Authentic and Stylish Sash Windows

Sash Windows in Cottingham

Kingswood Joinery UK Ltd was formed in 2006 to bring homeowners and businesses, individual and unique Sash Windows in Cottingham. Our windows and doors are handcrafted at our fully equipped workshop in Barkingside, by joiners with exceptional experience and training. Members of our skilled team are FENSA registered.

Our company is renowned for combining the latest technology with traditional design to make elegant windows that stand the test of time. All our sash and casement windows perform high in terms of energy efficiency, and our doors meet high-security standards.

Get In Touch With Us

Bespoke Wooden Sash Windows in
Cottingham & East Yorkshire

Introduced in the late 17th century. Wooden sash windows are an integral part of British architectural history and remain a fashionable and attractive feature of period buildings.


Sash Windows

Hand Crafted Casement Windows in
Cottingham & East Yorkshire

All our timber casement windows are made bespoke and can be customised to any colour or wood grain finish desired. There are various configurations that our skilled team can replicate.


Casement Windows

Searching for bespoke timber Sash Windows in the Cottingham area? Call us today on 0207 702 0000 or use the contact form below to arrange a free consultation and quotation.

    Facts about Cottingham

    General Info

    Cottingham is a large village and civil parish in the East Riding of Yorkshire, England. It lies 4 miles (6 km) north-west of the centre of Kingston upon Hull, and 6 miles (10 km) south-east of Beverley on the eastern edge of the Yorkshire Wolds. It forms part of Hull’s Urban Area. It has two main shopping streets, Hallgate and King Street, which cross each other near the Church of Saint Mary the Virgin, and a market square called Market Green. Cottingham had a population of 17,164 residents in 2011, making it larger by area and population than many towns. As a result, it is one of the villages claiming to be the largest village in England.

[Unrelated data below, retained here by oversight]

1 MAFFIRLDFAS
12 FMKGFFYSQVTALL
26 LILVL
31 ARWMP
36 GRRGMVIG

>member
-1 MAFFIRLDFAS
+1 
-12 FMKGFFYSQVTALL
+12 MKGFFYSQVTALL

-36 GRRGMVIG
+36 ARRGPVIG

In 1319, Thomas de Wake received a charter allowing Cottingham to have two annual fairs and a weekly market; he also founded an Augustinian priory, licensed in 1320, and built by 1322. Due to potential disputes over the land it was built on, the priory moved to Newton south of Cottingham in 1325, becoming known as Haltemprice Priory.

    By 1352, the lordship of Cottingham had passed from the de Wake family through Thomas Wake’s sister Margaret Wake, who married Edmund of Woodstock, 1st Earl of Kent (1301–1330) to John, 3rd Earl of Kent (1330–1352). On John’s death, the manor passed to Margaret’s daughter Joan of Kent (‘The Fair Maid of Kent’), from whom the estate passed to Thomas Holland, 2nd Earl of Kent, her eldest son (whose stepfather was Edward the Black Prince). In 1407, with the Holland family line lacking a male heir, Cottingham was divided into three separate manors, known as Cottingham Richmond, Cottingham Westmoreland, and Cottingham Powis – each incorporated into the estates of the Duke of Richmond; the Earl of Westmoreland and Lord Powis through their marriages to Thomas Holland’s daughters.


    “Cottingham” is thought to derive from both British and Saxon root words: “Cot” from Ket, relating to the deity Ceridwen; ing a water meadow; and ham meaning home; the name corresponding to “habitation in the water meadows of Ket”. The name has also been suggested to derive from a man’s name “Cotta” plus -inga- (OE belonging to/named after) and ham; corresponding to “habitation of cotta’s people”. Archaic spellings include Cotingeham (Domesday, 1086), and Cotingham (Charter, 1156; John Leland, 1770).

    The pre-Conquest owner of Cottingham was Gamel, the son of Osbert, during the reign of Edward the Confessor in the 11th century. After the Norman Conquest of England the land was in the possession of Hugh fitzBaldric. At this time, the Domesday Book (1086) shows the Cottingham manor included a mill, five fisheries, woodland and farm land. In 1089 the manor was given to Robert Front de Boeuf, founder of the de Stuteville family line.Cottingham was, at this time, in the hundred of Welton in the historic county of Yorkshire.